I know, I know it’s not a word. But it’s a better word then unanonymize, which is the word that clanked like a dropped crowbar off Mr. Sodera’s tongue during his presentation.  Hee hee. That said, it’s a word that wonderfully describes what Rapleaf does. Rapleaf crawls the web and creates single records of an individual’s behaviors, activities and associations.  And surprisingly, it’s not that scary.  They do this using your email address and a cool piece of software. In email or direct parlance they append records using the social web. When I asked to be unanonymized, the Rapleaf software generated 100 of my web proclivities, the first of which was something called “Social Care” a membership I did not recall.  All the rest were spot on. 


    Facebook also presented at Spotlight and mentioned its 60 million daily logins put prime time television to shame. Sean Mahoney’s case studies of marketer successes were very impressive and prove that Facebook is the “new” digital. Its targeting capabilities are phenomenal.  There are specialty ad and marketing shops opening up just to handle Facebook-enabled selling and they’re worth looking in to.  It’s a cottage industry on the way to becoming transformational.   


    Other smart companies worth mentioning include Acxiom, a behemoth company that also transforms social data into social profiles (for targeted marketing), Cisco which has a neat B2B app in its NowVan program (like Kogi BBQ trucks for routers) and Air Miles a rewards program out of Canada, trying hard and having very good success.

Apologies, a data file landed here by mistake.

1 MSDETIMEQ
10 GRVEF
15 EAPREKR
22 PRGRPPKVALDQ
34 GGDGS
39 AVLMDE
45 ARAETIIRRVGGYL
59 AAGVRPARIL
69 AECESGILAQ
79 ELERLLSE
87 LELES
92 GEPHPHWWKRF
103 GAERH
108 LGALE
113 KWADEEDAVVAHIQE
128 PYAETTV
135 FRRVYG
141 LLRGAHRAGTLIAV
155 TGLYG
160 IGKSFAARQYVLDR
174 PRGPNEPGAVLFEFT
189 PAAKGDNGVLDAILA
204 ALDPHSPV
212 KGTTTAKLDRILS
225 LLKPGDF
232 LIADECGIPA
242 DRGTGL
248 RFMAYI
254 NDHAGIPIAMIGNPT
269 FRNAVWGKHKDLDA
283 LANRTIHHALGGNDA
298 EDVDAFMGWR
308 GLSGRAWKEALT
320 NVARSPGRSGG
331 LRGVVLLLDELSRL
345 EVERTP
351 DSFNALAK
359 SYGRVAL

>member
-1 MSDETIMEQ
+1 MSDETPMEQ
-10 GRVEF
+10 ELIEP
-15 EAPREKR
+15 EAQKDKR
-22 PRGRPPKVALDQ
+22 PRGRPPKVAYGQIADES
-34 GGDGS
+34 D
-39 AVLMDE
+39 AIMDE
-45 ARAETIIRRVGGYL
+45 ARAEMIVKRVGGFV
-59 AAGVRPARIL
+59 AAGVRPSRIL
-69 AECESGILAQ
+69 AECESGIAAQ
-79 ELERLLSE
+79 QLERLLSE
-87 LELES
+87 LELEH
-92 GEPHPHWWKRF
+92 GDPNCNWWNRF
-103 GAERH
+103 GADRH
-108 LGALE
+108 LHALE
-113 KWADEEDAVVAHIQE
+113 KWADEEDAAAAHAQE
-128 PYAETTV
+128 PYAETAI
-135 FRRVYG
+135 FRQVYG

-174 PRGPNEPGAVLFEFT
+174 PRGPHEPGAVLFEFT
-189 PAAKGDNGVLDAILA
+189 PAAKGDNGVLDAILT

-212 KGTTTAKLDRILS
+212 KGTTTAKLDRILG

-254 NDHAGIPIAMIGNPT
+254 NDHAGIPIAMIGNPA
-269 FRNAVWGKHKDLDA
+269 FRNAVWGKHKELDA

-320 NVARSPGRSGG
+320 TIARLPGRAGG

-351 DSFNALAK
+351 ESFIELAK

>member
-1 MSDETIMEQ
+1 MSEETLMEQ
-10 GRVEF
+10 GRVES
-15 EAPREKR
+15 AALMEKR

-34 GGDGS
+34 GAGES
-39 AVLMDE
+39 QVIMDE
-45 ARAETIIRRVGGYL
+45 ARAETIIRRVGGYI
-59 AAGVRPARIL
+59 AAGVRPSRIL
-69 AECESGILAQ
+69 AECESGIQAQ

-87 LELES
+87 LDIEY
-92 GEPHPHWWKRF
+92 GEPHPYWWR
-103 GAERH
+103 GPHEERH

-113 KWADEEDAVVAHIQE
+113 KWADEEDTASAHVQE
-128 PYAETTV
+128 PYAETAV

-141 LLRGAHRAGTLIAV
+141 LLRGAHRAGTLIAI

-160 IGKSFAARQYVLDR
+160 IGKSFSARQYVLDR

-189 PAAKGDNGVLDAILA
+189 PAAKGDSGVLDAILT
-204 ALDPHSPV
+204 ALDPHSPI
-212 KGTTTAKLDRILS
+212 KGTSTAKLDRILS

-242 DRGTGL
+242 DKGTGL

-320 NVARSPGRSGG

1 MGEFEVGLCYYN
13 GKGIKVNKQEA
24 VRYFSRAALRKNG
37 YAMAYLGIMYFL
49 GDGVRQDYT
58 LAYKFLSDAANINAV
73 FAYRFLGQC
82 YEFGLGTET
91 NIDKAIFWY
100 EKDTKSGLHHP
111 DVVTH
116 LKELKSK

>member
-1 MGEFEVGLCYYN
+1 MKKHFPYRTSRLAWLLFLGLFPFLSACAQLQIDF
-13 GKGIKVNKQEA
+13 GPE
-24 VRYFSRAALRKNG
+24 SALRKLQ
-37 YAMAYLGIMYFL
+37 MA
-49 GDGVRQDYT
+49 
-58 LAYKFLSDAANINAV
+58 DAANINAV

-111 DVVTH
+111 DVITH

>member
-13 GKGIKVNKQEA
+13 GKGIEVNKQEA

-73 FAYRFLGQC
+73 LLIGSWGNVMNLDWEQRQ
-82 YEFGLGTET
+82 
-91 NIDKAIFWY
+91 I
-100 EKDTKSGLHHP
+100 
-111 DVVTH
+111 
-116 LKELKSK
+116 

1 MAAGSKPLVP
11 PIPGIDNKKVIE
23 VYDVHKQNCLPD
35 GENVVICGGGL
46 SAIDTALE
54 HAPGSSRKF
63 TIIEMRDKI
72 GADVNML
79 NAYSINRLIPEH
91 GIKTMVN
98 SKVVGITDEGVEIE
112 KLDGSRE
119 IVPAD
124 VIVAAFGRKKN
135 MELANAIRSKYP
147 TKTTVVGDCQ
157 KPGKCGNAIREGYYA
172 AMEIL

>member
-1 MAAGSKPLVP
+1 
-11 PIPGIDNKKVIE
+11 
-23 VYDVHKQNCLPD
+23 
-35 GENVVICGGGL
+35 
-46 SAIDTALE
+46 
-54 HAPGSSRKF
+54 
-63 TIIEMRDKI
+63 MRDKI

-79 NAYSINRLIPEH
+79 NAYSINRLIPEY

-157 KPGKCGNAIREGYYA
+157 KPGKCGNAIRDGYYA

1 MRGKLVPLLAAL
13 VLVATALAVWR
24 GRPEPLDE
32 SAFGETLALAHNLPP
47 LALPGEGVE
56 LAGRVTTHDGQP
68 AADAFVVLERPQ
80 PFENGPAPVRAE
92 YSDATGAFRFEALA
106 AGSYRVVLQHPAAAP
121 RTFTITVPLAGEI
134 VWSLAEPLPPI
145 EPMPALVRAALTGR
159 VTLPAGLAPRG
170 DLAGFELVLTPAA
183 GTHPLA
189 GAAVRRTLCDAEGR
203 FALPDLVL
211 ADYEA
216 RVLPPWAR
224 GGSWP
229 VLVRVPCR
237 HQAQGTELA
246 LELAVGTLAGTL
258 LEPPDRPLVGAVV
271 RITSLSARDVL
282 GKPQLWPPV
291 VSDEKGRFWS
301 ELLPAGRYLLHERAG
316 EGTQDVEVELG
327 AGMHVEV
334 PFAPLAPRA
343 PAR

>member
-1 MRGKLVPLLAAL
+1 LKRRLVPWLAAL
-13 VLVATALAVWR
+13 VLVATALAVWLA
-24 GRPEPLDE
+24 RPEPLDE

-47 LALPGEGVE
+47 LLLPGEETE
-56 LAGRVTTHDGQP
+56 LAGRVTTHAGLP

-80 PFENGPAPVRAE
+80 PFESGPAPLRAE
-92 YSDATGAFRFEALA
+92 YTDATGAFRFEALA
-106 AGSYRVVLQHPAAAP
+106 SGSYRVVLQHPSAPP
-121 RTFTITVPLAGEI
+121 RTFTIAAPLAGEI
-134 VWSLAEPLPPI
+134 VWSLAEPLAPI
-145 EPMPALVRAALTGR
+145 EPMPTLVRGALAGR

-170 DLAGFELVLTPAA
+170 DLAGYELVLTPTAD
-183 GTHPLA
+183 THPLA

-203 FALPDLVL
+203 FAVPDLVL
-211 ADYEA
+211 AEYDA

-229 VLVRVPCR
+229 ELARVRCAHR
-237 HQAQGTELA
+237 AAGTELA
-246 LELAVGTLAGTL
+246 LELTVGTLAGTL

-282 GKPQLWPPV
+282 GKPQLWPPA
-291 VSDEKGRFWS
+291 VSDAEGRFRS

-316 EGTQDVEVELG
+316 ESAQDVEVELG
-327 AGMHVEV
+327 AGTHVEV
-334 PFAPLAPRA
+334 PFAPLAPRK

Michael Della Penna of the PMN and Conversa Marketing and Neil O’Keefe of DMA deserve shout outs for empanelling a great program. Peace..it together!

    Hubspot Spot On with Facebook.


    Hubspot, in Boston, is a company  doing a very nice job marketing itself.  Their logo is pretty poor and they probably invented using the word “so” to start every sentence, but I used their free website grader a long time ago and it proved their digital marketing chops.  Some of Hubspot’s overzealousness about traditional is a bit grating but, hey, they’re selling.

     So (hee hee), Dan Zarella a real social dork (as he likes to say) put on a webinar yesterday highlighting some best practices of Facebook marketing and they were quite well done.  Dan is a social scientist, which means he really parses the data, so his insights are real.  Here is a topline:

    – People have profiles, brands have pages. (Thought I’d start easy.)

    – Facebook is not about making new friends, it’s about improving relationships with existing friends.